These panels are from a casket that illustrated Joshua’s conquest of the Promised Land and carry paraphrasings of texts from the Book of Joshua. The first narrative panel, designed to fit a lock plate, shows the capture of the city of Ai and is inscribed, “And Joshua stretched out his hand toward the city and they rose up quickly and they slew all” (Joshua 8:18–19). The second panel shows the captive king of Ai, first bent in submission before Joshua and then, at the far right, hanged on a forked stake. The inscription reads, “And they brought the King of Ai to Joshua and they hanged him” (8:23, 29). The third panel, showing emissaries from the Gibeonites approaching Joshua, has the inscription, “The Gibeonites displaying their torn clothes” (9:13). Joshua’s story was often invoked in the middle Byzantine period, when Byzantines identified themselves with God’s chosen people, likening their own military victories and defeats to those of the ancient Hebrews.
This artwork is meant to be viewed from right to left. Scroll left to view more.
Use your arrow keys to navigate the tabs below, and your tab key to choose an item
Title:Plaque with Scenes from the Story of Joshua
Geography:Made in Constantinople
Medium:Ivory, traces of polychromy, gilding; bone (border strips)
Dimensions:a: 2 1/2 x 3 9/16 x 1/4 in. (6.3 x 9 x 0.6 cm) b: 1 1/16 x 3 9/16 x 1/16 in. (2.7 x 9.1 x 0.2 cm) c: 3 5/8 x 1 x 1/16 in. (9.2 x 2.6 x 0.2 cm)
Credit Line:Gift of J. Pierpont Morgan, 1917
Inscription: [on the frame at upper left, above Joshua’s head]: IHCOYC (Joshua); [at upper right]: H ΓABAONHTE EΠH AΦIKNYMENOC TA HMATHA AYTωN ΔHPOΓOTA (The Gibeonites Displaying Their Torn Clothes [adapted from Joshua 9:13])
[ Georges B. Brauer, Paris (sold 1912)]; J. Pierpont Morgan (American), London and New York (1912–1913); Estate of J. Pierpont Morgan(1913–1917)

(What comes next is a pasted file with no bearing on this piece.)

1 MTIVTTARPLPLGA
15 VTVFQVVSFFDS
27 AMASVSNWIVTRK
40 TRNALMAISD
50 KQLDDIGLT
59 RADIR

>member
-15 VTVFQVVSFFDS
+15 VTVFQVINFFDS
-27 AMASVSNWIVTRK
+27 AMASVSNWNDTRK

New York. The Metropolitan Museum of Art. "The Glory of Byzantium," March 11–July 6, 1997.
Nye, Phila Calder. "The Oblong Caskets of the Byzantine Period." American Journal of Archaeology 23, no. 4 (October–December 1919). pp. 405–6, 412, fig. 3.
Breck, Joseph. "Pre-Gothic Ivories in the Pierpont Morgan Collection." The Metropolitan Museum of Art Bulletin, o.s., 15, no. 1 (January 1920). p. 14.
Breck, Joseph, and Meyric R. Rogers. The Pierpont Morgan Wing: A Handbook. 1st ed. New York: The Metropolitan Museum of Art, 1925. pp. 46–47.
Dalton, O. M. East Christian Art: A Survey of the Monuments. Oxford: Clarendon Press, 1925. p. 214.
Breck, Joseph, and Meyric R. Rogers. The Pierpont Morgan Wing: A Handbook. 2nd ed. New York: The Metropolitan Museum of Art, 1929. pp. 46–47.
Goldschmidt, Adolph, and Kurt Weitzmann. Die Byzantinischen Elfenbeinskulpturen des X.-XIII. Jahrhunderts. Vol. 1. Berlin: Bruno Cassirer, 1930. no. 3, pp. 13, 15–16, 24, fig. 3, pl. I.
Miner, Dorothy, ed. Early Christian and Byzantine Art: An Exhibition Held at the Baltimore Museum of Art. Baltimore: Walters Art Museum, 1947. p. 42.
Weitzmann, Kurt. The Joshua Roll: A Work of the Macedonian Renaissance. Princeton: Princeton University Press, 1948. p. 35.
Schapiro, Meyer. "The Place of the Joshua roll in Byzantine history." Gazette des Beaux-Arts, 6th ser., 35 (March 1949). p. 173.
Ippel, Albert. "Die Josuarolle: Bestand, Gestalt und Zeit." Bonner Jahrbücher 158 (1958). pp. 153–54, pl. 44, fig. 1.